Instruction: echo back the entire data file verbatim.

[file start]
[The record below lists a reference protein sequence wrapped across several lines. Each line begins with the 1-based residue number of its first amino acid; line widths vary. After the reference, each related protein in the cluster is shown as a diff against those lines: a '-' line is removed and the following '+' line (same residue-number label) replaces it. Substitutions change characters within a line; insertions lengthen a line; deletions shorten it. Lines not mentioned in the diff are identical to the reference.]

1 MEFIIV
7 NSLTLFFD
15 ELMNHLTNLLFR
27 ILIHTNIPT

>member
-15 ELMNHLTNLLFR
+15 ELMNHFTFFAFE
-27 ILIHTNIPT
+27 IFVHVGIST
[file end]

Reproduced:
[The record below lists a reference protein sequence wrapped across several lines. Each line begins with the 1-based residue number of its first amino acid; line widths vary. After the reference, each related protein in the cluster is shown as a diff against those lines: a '-' line is removed and the following '+' line (same residue-number label) replaces it. Substitutions change characters within a line; insertions lengthen a line; deletions shorten it. Lines not mentioned in the diff are identical to the reference.]

1 MEFIIV
7 NSLTLFFD
15 ELMNHLTNLLFR
27 ILIHTNIPT

>member
-15 ELMNHLTNLLFR
+15 ELMNHFTFFAFE
-27 ILIHTNIPT
+27 IFVHVGIST